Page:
The December 2009 edition of the Outdoor Industry Association (OIA) Outdoor Topline Report found that retail sales for all core outdoor stores combined (chain, internet, specialty) dropped 1% compared to last December, moving from $1.07 billion from $1.06 billion. Weather-appropriate categories saw healthy sales; compared to December 2008, all insulated tops gained 11% in dollar sales, softshell tops grew 2%, apparel accessories jumped 8 percent and winter boots were up 9%. Full-year sales (January – December 2009) totaled $5B, down 2% from 2008.
After a warm November, winter returned to the United States with a vengeance in December. Record-breaking cold temperatures and several major winter storms moved across the country during the month. Several major cities, including Philadelphia, Washington, and Oklahoma City, had their snowiest Decembers on record.
All that cold and snow may have affected holiday-shopping traffic on specific days and specific regions, but the net effect was positive for outdoor specialty retailers, who saw total sales up 3% from last December, with significant dollar gains coming from outerwear, apparel accessories and winter boots. Outerwear sales were up 3% from last December, apparel accessories such as hats, gloves and socks were up 12% and winter boots were up 26%. Together, all outerwear, apparel accessories and winter boots accounted for 59% of December specialty dollar sales. Other categories saw positive momentum in December as well; synthetic fill mummy bags, small and medium packs and multiple winter equipment categories increased sales compare to last December. Looking at all of 2009 as a whole, specialty store sales fell 3% in units and 4% in dollars. Footwear outperformed most product categories in 2009. Hiking boots, winter boots and multisport shoes all increased sales over 2008.
In contrast, chain dollar sales slid 6% compared to last December, moving from $349M to $326M. However, chain stores did manage to outpace December 2007 sales, which came in at $325M. Comparing this December to last, nearly every product category lost dollar sales. There were bright spots, as specific products continued to resonate with consumers. Softshell jackets gained 8% in total dollar sales, assisted by an 18 percent boost in sales of woman-specific styles; women’s styles accounted for 34% of total softshell unit sales this December, up from 32% last December. Multiple equipment accessory categories hit the mark as well; categories with dollar growth over last December included energy food, luggage, tools and camp accessories. For the entire year, chains slipped 3% overall with declines coming from equipment, equipment accessories and apparel. Footwear, assisted by healthy growth in hiking boots, winter boots and multisport shoes, grew 2 percent in total dollar sales for the period.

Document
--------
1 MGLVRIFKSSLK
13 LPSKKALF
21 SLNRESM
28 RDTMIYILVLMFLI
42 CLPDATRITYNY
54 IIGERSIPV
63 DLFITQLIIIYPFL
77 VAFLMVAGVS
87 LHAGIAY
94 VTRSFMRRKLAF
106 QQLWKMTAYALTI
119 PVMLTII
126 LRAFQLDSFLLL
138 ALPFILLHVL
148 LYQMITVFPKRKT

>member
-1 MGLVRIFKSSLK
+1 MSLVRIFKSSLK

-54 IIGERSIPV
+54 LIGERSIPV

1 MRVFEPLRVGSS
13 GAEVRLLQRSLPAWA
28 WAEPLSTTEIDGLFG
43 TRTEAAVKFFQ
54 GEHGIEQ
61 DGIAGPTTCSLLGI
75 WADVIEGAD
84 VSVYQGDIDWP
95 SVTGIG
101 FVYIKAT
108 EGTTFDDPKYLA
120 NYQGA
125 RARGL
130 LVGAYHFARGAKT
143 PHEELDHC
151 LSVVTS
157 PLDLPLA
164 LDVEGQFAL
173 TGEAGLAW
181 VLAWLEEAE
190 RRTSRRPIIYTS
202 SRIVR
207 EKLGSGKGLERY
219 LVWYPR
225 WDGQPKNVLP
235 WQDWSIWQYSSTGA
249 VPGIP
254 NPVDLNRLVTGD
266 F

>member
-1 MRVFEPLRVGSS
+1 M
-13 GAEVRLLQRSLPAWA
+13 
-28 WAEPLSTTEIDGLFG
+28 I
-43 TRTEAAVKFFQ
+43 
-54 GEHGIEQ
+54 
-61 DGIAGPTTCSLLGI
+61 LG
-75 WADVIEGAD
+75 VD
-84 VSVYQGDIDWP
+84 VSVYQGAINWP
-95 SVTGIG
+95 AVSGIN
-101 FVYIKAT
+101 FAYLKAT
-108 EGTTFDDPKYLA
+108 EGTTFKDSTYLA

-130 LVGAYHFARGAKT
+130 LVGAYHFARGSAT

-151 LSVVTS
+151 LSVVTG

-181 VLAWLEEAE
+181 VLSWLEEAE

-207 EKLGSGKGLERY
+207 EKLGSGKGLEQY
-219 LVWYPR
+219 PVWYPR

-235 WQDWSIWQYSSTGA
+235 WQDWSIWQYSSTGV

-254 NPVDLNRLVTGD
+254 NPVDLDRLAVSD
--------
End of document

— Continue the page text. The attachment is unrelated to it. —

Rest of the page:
December 2009 online sales could not match those of December 2008. Total dollar sales dropped 5% from $196M to $186M. However, the channel continued long-term growth as online sales came out 7% ahead of December 2007. Comparing this December to last, medium packs, climbing gear and multiple winter equipment and camp accessory categories increased sales. On the soft-goods side, growth came from insulated outerwear tops, softshell outerwear tops, hiking boots, winter boots, multisport shoes, socks, handwear, and a handful of sportswear categories. Positively, online sales increased 4% for the entire year, moving from $968M in 2008 to $1B in 2009.
Core paddlesport stores (specialty, chain, internet) brought in $14M in December and $338M for all of 2009. Sales were up 4% for December, but lost 7% for the entire year. Off-season sales continued to come out ahead of last year; compared to December 2008, all specialty and chain store sales both increased 5% in total dollar sales. Categories outpacing last December’s sales in specialty stores included recreation kayaks, whitewater kayaks and multiple accessory categories.